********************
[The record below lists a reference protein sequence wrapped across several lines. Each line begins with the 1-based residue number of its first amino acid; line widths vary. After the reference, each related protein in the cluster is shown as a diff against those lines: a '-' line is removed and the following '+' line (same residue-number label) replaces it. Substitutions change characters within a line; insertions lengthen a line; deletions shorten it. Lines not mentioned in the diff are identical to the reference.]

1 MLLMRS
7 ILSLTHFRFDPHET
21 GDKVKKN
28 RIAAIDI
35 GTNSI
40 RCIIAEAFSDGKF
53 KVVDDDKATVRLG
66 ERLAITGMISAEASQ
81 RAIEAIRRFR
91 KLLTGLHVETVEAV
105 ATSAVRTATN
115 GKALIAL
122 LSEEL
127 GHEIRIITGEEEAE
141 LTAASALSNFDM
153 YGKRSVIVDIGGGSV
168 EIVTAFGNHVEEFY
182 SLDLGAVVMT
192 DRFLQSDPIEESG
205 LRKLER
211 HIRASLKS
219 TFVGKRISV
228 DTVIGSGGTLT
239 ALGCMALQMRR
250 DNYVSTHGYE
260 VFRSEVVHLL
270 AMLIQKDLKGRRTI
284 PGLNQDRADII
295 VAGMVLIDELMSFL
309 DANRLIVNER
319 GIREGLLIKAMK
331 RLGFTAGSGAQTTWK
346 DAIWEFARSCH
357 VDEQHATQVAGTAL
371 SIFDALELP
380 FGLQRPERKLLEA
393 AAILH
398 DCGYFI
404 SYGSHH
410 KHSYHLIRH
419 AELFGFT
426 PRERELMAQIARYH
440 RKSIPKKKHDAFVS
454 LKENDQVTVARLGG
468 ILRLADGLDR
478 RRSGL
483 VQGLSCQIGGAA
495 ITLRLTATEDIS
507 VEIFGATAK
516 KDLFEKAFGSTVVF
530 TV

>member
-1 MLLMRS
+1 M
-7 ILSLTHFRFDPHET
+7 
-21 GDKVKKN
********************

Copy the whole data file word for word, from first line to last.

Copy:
[The record below lists a reference protein sequence wrapped across several lines. Each line begins with the 1-based residue number of its first amino acid; line widths vary. After the reference, each related protein in the cluster is shown as a diff against those lines: a '-' line is removed and the following '+' line (same residue-number label) replaces it. Substitutions change characters within a line; insertions lengthen a line; deletions shorten it. Lines not mentioned in the diff are identical to the reference.]

1 MLLMRS
7 ILSLTHFRFDPHET
21 GDKVKKN
28 RIAAIDI
35 GTNSI
40 RCIIAEAFSDGKF
53 KVVDDDKATVRLG
66 ERLAITGMISAEASQ
81 RAIEAIRRFR
91 KLLTGLHVETVEAV
105 ATSAVRTATN
115 GKALIAL
122 LSEEL
127 GHEIRIITGEEEAE
141 LTAASALSNFDM
153 YGKRSVIVDIGGGSV
168 EIVTAFGNHVEEFY
182 SLDLGAVVMT
192 DRFLQSDPIEESG
205 LRKLER
211 HIRASLKS
219 TFVGKRISV
228 DTVIGSGGTLT
239 ALGCMALQMRR
250 DNYVSTHGYE
260 VFRSEVVHLL
270 AMLIQKDLKGRRTI
284 PGLNQDRADII
295 VAGMVLIDELMSFL
309 DANRLIVNER
319 GIREGLLIKAMK
331 RLGFTAGSGAQTTWK
346 DAIWEFARSCH
357 VDEQHATQVAGTAL
371 SIFDALELP
380 FGLQRPERKLLEA
393 AAILH
398 DCGYFI
404 SYGSHH
410 KHSYHLIRH
419 AELFGFT
426 PRERELMAQIARYH
440 RKSIPKKKHDAFVS
454 LKENDQVTVARLGG
468 ILRLADGLDR
478 RRSGL
483 VQGLSCQIGGAA
495 ITLRLTATEDIS
507 VEIFGATAK
516 KDLFEKAFGSTVVF
530 TV

>member
-1 MLLMRS
+1 M
-7 ILSLTHFRFDPHET
+7 
-21 GDKVKKN